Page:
All these extremely fragile and underdeveloped economies have either recently been through a civil war or are suffering from ongoing sectarian or ethnic conflicts.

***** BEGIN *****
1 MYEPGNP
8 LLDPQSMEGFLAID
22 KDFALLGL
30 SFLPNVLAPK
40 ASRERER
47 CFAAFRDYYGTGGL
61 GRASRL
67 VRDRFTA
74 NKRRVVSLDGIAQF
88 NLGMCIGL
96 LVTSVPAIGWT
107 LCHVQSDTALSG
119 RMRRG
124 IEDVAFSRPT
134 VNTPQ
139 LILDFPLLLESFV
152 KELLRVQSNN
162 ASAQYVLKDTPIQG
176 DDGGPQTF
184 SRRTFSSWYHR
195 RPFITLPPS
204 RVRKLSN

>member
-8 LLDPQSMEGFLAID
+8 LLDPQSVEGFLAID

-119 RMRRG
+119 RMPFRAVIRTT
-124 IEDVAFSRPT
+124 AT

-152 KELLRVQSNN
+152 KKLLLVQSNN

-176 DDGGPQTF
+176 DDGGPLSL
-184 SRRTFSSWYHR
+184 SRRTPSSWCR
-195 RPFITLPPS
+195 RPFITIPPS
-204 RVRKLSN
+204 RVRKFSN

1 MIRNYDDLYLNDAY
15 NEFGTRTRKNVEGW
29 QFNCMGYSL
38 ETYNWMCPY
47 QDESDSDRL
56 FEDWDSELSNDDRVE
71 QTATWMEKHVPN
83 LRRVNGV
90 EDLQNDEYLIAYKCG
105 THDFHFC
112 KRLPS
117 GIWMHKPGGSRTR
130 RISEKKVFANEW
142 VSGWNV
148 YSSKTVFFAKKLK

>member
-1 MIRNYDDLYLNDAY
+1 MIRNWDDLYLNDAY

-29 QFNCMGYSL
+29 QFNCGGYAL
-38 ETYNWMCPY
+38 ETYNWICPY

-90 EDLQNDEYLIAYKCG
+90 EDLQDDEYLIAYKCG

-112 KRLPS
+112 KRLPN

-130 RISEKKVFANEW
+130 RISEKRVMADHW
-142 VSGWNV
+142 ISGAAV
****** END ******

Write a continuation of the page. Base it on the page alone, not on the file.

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Political attention in Africa’s oldest republic is now focussed on next year’s presidential elections, with President Ellen Johnson Sirleaf expected to remain in power until then. The country has enjoyed peace and stability since the ending of the civil war in 2003, and the multi-national peacekeeping force handed over security responsibilities to the government this year. However the country’s fragile economy has struggled to recover from the twin shocks of the Ebola crisis, which reversed private investment inflows, and the decline in commodity prices. Some recovery in GDP growth is forecast, driven partly by a new gold mining concession coming on stream. But overall the economy is dependent upon exports of rubber, iron ore and palm oil, and so remains vulnerable to fluctuations in global commodity markets. A recent upswing in the services sector, due mainly to a recovery in the hotels and construction sectors, has improved the economic situation. But with many of Liberia’s population dependent upon agriculture and using out-dated farming techniques, overall living standards remain amongst the world’s lowest, with 85% of the people estimated to be living below the poverty line.